The following is a blog written by someone dear to me, and she asked that the authorship of this stay anonymous.
There was this friend I once knew….
I used to know this woman, we were close for years. I look at her now and she’s nothing like I remember. I gaze at her and in every wrinkle, every scar and frown line there’s a story. Not always a pretty one either.
For many years she spent her time advocating for Equality and against Bullying. She lived her days bringing awareness to discrimination, sharing stories of love and compassion.
Nowadays she’s rarely seen in that circle. No longer answering her Advice column, or updating her Equality page and rarely responds to her email.
I see the pain, sorrow, and loneliness in her face. The overwhelming toll it’s taken on her. She’s drowning in it every single day.
She once had a family but now her children are long grown and living their own lives. Her today family consists of herself, the beloved dogs and her wife. She buries her pain deep in the continuous repeat of the day-week-years before routine.
There was a time she had it all. A bright carefree smile, a heart full of love, hope for her future, a job that she loved, a car, family and friends and most of all- freedom.
Her smile long ago faded, hopes and dreams vanished, friends all abandoned. Her secrets haunt her every day.
You might see her at the Post Office, bank or store, online in text form but you won’t see the inner bruises, hear her silent cries and you’ll never see the tears she dare not let fall. What you will see is the painted on mask, a forced smile and her wife never far from her side.
Oh sure, you might see the occasional bruise, ace bandage here and there. That one black eye that lasted the entire month of May. Through her son’s High School Graduation, Mother’s Day and including her very own Wedding Day. It was easily explained away with a tripping over the dog on the steps. Clothing covers the hundreds of scars on her legs and arms- these particular wounds were self inflicted in a gross attempt to release her pain. Her shame.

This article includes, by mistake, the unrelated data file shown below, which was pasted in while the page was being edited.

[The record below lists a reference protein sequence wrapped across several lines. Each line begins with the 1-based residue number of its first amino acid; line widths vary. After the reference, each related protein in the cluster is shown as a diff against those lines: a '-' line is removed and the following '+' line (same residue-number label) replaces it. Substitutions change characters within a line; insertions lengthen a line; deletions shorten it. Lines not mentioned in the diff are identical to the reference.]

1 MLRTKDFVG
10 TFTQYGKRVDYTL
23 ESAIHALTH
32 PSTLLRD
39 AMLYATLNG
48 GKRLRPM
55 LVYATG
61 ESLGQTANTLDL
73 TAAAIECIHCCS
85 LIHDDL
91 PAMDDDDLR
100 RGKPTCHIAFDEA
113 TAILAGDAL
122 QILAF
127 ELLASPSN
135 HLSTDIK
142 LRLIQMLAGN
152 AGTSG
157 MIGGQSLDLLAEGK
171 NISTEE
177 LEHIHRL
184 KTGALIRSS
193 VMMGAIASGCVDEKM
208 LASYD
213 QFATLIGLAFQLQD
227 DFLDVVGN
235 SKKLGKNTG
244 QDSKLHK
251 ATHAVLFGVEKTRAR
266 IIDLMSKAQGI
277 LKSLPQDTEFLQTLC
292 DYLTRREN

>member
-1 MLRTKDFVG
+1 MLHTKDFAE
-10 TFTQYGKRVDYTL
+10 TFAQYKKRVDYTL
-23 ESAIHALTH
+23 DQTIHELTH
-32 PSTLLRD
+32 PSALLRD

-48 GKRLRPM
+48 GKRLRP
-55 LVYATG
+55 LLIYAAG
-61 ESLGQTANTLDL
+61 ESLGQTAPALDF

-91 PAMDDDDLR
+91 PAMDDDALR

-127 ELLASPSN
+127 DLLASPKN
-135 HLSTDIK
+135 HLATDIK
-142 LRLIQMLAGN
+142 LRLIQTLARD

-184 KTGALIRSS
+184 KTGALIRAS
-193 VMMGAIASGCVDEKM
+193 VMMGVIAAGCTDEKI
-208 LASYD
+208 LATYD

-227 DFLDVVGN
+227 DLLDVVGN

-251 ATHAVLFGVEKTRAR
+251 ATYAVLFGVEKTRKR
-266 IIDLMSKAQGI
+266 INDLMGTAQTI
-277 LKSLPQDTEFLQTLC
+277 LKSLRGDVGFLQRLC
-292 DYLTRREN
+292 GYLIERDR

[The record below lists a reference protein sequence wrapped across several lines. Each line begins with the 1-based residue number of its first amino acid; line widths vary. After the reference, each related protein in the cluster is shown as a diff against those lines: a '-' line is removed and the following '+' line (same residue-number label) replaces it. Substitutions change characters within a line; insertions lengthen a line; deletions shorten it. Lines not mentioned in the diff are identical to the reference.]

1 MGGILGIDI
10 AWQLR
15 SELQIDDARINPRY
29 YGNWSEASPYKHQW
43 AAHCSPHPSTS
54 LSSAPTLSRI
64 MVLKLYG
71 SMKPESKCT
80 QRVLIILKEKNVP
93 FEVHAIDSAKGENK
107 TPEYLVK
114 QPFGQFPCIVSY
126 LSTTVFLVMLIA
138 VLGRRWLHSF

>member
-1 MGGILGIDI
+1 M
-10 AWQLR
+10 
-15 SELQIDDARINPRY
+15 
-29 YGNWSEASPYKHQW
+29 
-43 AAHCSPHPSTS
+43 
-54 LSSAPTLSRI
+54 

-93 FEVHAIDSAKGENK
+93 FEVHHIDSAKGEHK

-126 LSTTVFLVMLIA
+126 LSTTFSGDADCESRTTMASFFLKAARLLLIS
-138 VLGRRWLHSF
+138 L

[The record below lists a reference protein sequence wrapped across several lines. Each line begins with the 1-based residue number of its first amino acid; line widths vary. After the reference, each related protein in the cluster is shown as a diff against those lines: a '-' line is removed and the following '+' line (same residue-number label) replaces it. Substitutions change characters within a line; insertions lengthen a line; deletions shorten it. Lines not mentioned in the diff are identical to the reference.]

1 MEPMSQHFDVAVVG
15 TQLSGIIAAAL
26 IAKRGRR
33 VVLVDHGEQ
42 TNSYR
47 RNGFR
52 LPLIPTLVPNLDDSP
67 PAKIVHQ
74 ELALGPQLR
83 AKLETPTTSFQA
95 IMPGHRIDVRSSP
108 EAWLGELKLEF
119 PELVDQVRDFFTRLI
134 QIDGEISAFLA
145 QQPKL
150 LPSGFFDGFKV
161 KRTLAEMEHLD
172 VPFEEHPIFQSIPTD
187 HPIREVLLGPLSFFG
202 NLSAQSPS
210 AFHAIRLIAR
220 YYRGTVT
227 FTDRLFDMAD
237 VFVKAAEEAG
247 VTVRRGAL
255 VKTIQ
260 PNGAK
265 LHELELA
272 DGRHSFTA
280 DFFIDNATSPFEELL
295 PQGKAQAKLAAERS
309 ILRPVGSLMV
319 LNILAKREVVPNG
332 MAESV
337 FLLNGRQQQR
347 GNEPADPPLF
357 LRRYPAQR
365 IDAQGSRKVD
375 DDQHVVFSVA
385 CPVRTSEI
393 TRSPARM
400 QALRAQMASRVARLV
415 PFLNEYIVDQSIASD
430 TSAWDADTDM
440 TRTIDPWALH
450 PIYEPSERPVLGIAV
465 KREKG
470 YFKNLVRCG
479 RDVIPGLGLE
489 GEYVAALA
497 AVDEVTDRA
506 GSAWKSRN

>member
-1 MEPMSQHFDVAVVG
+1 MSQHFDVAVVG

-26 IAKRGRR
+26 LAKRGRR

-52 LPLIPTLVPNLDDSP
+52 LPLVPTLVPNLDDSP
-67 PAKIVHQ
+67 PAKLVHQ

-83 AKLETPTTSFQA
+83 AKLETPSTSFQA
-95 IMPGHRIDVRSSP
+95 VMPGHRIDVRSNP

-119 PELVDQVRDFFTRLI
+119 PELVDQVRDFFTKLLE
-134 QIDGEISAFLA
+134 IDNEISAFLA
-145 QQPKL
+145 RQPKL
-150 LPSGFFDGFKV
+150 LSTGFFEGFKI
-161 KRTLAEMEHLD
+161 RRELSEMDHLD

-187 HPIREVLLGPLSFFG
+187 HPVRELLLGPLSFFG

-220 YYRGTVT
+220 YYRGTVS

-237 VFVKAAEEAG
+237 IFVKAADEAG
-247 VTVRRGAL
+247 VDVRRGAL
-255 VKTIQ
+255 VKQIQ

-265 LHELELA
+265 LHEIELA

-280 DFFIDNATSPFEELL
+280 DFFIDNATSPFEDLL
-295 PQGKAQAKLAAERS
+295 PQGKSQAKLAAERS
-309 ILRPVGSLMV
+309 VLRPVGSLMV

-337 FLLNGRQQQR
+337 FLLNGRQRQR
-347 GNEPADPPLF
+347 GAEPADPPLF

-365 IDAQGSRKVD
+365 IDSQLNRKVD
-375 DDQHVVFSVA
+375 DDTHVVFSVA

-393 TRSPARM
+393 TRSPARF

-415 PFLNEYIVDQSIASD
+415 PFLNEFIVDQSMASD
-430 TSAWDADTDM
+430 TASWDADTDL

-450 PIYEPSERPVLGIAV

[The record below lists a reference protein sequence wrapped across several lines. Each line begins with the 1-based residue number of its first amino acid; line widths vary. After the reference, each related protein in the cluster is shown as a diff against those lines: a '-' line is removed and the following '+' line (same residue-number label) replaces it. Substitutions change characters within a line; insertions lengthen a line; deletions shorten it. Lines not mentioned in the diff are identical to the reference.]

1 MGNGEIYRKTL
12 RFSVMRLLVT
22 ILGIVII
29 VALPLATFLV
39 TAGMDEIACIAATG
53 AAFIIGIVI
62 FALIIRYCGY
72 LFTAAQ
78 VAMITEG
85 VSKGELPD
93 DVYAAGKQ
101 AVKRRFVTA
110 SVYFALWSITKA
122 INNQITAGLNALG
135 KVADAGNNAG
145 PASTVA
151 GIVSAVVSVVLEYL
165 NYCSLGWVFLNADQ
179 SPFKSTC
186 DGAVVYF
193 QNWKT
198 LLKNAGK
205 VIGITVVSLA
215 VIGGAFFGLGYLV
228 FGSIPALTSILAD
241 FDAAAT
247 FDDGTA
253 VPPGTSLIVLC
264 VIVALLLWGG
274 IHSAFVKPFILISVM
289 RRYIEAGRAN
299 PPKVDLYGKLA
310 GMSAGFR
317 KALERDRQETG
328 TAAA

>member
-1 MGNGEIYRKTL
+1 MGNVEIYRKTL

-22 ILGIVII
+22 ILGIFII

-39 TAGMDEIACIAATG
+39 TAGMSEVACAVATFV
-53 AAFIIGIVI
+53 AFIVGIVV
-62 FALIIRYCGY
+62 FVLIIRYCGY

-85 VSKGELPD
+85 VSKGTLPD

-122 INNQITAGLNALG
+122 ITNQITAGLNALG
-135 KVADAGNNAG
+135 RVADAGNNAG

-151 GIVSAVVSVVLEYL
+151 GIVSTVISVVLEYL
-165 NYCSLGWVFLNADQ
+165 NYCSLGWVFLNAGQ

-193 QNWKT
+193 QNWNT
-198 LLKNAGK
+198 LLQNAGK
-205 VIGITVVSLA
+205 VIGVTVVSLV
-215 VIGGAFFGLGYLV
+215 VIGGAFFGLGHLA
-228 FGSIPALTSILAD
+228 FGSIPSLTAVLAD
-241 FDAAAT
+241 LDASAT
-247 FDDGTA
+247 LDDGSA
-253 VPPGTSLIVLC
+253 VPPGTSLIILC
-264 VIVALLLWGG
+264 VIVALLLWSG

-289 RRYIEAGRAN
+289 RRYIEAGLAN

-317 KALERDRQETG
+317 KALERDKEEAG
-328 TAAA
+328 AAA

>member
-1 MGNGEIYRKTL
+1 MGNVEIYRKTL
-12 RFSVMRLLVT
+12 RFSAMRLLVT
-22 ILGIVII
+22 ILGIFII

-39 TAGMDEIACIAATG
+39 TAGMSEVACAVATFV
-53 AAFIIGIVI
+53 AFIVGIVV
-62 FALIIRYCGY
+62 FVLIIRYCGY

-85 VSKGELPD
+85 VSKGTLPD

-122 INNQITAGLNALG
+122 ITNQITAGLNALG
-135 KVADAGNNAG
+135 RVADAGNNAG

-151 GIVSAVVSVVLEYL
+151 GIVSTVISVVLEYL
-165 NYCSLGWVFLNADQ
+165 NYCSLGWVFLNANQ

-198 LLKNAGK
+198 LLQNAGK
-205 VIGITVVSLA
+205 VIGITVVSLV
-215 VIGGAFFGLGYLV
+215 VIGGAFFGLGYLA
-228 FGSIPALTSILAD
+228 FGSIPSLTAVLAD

There is this friend I once knew, she’s an abused woman with little means to help herself.
Her marriage, like thousands of others, has two sides: The public version and the private reality. Rarely does it become physical, the real torture -the very real violence is mental and emotional. Those are the scars you don’t see, the secrets she hides. The ugly side to inequality is having no help. Her marriage is not legal.
Freedoms you and I have are forbidden. She’s isolated. No job, friends, lunch dates, a friendly call home to chat, no car. She can’t even enjoy a leisurely walk with her two dogs without her wife chaperoning her. Her social media monitored, and she’s ridiculed if someone posts on her wall. Every conversation followed.
Friends? They long ago left. Forced out because of her wife’s temper. They couldn’t deal with the jealous wife. The awful truth of knowing people in her community know her secrets, is observing their blind eyes. They are afraid to get involved.
The explosive accusations of unfaithfulness- all false. Why not just leave?
It’s not that simple. The local women’s shelters aren’t ‘equipped ‘ for battered gay women. Family can’t hide her from a jealous wife.
The only solace she feels she has is her home, her prison while the jealous wife is at work. That has been invaded now too. The jealous wife moved her best friend in.
Her quiet space is now constantly invaded. Every move, text, phone call is dutifully reported back. No more privacy. No place to cry. No place to hide. No place to scream. She’s alone, trapped at home. She tries to work at her hobby. She has her dogs. She has her addiction to alcohol. It’s there every day. She feels like it holds her hand, wipes her tears, lets her forget how lonely, sad, and hurt she is.
My friend is an abused woman feeling that she has little means to help herself, except to write this secret blog note. I see her every morning when I look into the bathroom mirror. My friend is me.
Note from Rob to the author of this piece: I love you and believe in you. I want to freely give you voice here, and am pleased to do so. Please recognize that by doing this, you are taking the first step in reaching out for help, and I want you to continue that process. There are people to replace the alcohol, and they will step up, if you let them. You are courageous, you are a warrior. It doesn’t feel like it, but you are. Hopefully people will suggest resources for you in the comment section and I am begging you to make use of them. Do not let yourself get lost. You are too valuable to all of us.
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